Players: 2 to 4
Game Length: 45 minutes
Best enjoyed: With 2-4 players who want a unique and compelling take on the deckbuilding format
Valley of the Kings is a deckbuilder where players are Egyptian pharaohs preparing for the afterlife by stocking their tombs with as many valuables as possible, and blends together a number of unique ideas to make a compelling game of set collection and economic engine building, where you’ll need to have a view to taking your finely-crafted engine apart at the right time if you want to have the best chance of winning.
Each turn, players will be able to buy a card from a unique pyramid market, as well as ‘entomb’ one card from their hand, permanently removing it from their active decks and adding it to their personal stash, for which they will receive points at the end. For each unique card in a set, identified by its coloured border (for example, Canopic Jars in gold or Sarcophagi in red), a player will score that number squared in points – so for 4 different Canopic Jars, a player will gain 16 points. However, each card also has unique abilities, and not all cards in a set will be equally useful.
Worse still, you’ll want to keep some of the more powerful cards in your deck so you can continue to gain their benefit, but a card kept in your deck is a card that won’t be scoring you points in the tomb at the end of the game. You might be tempted to buy a second copy of the same card to be safe – but duplicate cards in a set aren’t worth any points, so you won’t be gaining anything for your final score! You’ll need to balance up what cards to buy and when to start entombing them – should you go for one that helps your engine or one that can be entombed for more points? Can you afford to start entombing your more powerful cards yet, or are there too many turns still to come? You’ll be making these decisions all game long, constantly tweaking the contents of your deck by adding and removing cards.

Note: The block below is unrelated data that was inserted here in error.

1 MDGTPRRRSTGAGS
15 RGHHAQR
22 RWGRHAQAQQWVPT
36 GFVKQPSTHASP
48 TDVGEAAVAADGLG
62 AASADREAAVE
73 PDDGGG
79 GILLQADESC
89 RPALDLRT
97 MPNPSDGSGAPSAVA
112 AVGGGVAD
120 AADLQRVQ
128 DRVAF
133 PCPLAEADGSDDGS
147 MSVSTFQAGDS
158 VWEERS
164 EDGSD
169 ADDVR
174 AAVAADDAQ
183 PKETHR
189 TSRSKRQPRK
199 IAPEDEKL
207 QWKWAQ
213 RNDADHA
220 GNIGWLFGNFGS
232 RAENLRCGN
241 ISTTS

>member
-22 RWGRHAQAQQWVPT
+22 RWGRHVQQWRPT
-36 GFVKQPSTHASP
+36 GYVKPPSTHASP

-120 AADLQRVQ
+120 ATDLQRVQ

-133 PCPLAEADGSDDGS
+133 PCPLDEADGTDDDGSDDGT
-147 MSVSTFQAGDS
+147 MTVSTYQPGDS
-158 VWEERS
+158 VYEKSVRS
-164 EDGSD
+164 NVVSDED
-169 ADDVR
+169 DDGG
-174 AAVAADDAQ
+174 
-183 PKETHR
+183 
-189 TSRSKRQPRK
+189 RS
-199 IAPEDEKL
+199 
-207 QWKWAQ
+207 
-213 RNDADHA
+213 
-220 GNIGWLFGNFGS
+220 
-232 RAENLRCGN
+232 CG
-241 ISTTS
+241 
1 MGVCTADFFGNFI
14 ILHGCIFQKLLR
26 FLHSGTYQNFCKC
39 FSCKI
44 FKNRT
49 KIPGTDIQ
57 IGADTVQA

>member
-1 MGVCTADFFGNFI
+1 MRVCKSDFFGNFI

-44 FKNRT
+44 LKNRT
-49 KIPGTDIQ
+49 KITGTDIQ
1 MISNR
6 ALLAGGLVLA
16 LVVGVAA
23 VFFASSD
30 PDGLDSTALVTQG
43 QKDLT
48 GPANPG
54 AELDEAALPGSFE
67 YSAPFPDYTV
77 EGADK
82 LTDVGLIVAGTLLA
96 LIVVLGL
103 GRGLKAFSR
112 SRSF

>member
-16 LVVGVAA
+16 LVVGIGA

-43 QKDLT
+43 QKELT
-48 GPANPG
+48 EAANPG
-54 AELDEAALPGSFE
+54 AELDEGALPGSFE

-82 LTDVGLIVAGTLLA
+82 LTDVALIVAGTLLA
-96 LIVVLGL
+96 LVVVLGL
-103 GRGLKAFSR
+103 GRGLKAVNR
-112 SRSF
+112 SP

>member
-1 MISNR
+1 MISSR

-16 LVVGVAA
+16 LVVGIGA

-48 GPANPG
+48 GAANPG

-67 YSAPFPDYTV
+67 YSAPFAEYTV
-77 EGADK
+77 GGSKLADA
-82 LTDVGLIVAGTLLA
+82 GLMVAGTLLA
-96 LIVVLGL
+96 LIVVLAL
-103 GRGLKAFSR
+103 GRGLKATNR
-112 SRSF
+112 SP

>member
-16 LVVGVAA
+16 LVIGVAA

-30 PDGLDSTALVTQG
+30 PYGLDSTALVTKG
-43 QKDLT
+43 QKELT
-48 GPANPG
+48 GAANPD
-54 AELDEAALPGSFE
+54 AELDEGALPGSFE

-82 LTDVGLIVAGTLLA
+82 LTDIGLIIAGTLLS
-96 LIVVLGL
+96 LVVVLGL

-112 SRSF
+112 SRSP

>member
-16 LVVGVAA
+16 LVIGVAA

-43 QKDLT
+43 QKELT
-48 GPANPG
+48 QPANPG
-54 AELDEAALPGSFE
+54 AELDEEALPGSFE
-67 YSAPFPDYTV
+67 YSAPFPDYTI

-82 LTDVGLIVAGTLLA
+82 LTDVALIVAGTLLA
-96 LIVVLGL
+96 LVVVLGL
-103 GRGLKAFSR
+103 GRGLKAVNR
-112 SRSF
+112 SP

Since the release of Dominion in 2008, there have been many pretenders to the deckbuilder throne, but few have achieved the long term appeal of the game that inspired them. Valley of the Kings works better than many, as it understands that one of the key strategies in a deckbuilder is the act of cutting the less useful cards from your hand. It also makes use of a two-stage draw pile – at the start of the game, less powerful cards will be available, but at the halfway point new cards with greater power become available, and signify the point at which players will need to start thinking seriously about entombing their treasures. Combined with the set collection element of scoring, these elements help give players real tactical options on a turn-by-turn basis, instead of being simply an exercise in purchasing the ‘best’ card until the end of the game is reached.
Valley of the Kings can be a little dry (insert mummification joke here), but it is nonetheless a compelling game with well thought out mechanisms. If you enjoy Dominion but are getting a bit burnt out on it, Valley of the Kings makes an excellent choice, and is available for relatively cheap to boot.